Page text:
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Epidemiol Psychiatr Sci. 2014 Jun;23(2):141-6. doi: 10.1017/S2045796013000644. Epub 2013 Dec 17.

Epidemiology in a changing world: implications for population-based research on mental disorders.

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  • 1Medical Faculty, University of Heidelberg, Mannheim, Germany.

Abstract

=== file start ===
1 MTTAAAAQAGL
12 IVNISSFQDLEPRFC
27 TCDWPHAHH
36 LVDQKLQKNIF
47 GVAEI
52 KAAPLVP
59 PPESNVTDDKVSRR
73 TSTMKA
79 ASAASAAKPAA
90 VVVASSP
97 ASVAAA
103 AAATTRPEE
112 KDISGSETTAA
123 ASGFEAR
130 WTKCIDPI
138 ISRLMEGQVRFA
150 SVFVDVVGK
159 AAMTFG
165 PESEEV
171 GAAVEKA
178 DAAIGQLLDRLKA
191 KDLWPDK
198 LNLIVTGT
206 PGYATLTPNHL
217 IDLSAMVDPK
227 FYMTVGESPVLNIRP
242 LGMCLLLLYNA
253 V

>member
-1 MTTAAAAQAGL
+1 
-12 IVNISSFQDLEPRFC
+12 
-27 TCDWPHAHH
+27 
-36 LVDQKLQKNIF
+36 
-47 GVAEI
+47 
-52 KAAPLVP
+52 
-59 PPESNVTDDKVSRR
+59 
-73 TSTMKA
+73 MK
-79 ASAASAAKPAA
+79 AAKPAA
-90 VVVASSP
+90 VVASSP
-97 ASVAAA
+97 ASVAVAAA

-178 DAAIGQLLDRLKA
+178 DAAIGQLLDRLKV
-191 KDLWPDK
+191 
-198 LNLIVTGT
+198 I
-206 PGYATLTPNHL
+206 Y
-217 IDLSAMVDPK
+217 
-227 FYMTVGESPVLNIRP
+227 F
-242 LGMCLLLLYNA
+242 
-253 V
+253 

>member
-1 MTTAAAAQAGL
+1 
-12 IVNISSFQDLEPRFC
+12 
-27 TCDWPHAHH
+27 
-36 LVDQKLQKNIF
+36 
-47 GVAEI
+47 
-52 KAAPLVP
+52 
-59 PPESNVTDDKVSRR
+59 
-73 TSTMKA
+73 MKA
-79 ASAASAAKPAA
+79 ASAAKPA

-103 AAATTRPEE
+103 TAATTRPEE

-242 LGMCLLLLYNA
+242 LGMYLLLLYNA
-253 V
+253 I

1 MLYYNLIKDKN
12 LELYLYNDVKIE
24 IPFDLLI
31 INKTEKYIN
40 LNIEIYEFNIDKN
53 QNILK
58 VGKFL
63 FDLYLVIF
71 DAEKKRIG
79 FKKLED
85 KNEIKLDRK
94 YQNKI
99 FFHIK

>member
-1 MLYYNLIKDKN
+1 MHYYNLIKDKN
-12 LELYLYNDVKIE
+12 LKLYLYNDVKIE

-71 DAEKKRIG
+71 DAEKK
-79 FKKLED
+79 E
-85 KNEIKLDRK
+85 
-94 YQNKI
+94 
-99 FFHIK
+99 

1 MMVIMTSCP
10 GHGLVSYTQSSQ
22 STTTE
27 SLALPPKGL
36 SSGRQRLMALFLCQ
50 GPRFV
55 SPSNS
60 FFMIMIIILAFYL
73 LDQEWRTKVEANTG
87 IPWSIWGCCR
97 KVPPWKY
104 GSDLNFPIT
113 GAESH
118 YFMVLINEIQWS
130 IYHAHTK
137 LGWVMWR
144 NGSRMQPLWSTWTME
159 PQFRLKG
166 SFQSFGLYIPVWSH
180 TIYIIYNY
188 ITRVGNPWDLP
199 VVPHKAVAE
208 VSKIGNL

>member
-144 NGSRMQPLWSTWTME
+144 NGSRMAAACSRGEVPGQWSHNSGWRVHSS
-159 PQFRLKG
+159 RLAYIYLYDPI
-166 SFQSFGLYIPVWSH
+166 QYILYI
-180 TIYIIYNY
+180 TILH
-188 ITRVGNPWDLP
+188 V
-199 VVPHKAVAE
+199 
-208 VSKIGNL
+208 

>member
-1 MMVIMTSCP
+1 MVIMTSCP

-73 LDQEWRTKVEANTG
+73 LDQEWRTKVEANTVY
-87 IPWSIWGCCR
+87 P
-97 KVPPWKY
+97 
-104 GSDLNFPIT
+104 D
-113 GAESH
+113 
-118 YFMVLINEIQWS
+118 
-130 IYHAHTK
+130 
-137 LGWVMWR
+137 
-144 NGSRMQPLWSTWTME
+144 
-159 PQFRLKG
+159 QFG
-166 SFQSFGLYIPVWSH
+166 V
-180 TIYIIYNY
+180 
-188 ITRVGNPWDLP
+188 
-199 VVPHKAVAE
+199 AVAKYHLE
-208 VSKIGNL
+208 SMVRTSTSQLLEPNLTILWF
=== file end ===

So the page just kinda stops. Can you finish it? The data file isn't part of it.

Introduction and objectives. Population-based research on mental disorders needs to keep pace with trends in general epidemiology. At present, this requirement is complicated by uncertainty within the parent discipline about its future development. The present study examines proposals for new directions in strategy and methods and considers their significance for psychiatric epidemiology. Method. Narrative review, cross-checked by search of English-language journals of epidemiology for new trends and developments reported in the years from 2000 onwards. Results. The proposals reviewed here are divided into three groups: 1. A new research paradigm of 'eco-epidemiology', which includes both individual risk factors and macro-environmental systems that mediate population levels of health and sickness. 2. Improved 'translation' of research findings - i.e. more rapid and effective implementation of epidemiological evidence into health policy and practice. 3. Adaptation of epidemiology to a globalised economy, with firmer regulation of funding and resources. Conclusions. Each of these proposals has implications for psychiatric epidemiology. Workers in this field, however, are still preoccupied by relatively specific problems of definition, measurement and classification, and so far the current debates in general epidemiology are scarcely reflected. The proposals outlined above call for: • a working model of eco-epidemiology as it relates to psychiatric disorders; • implementation strategies to encourage more active participation in epidemiological research by community health services and caregiver organisations; • international collaborative projects that offer practical benefits in training and service facilities for the countries taking part.

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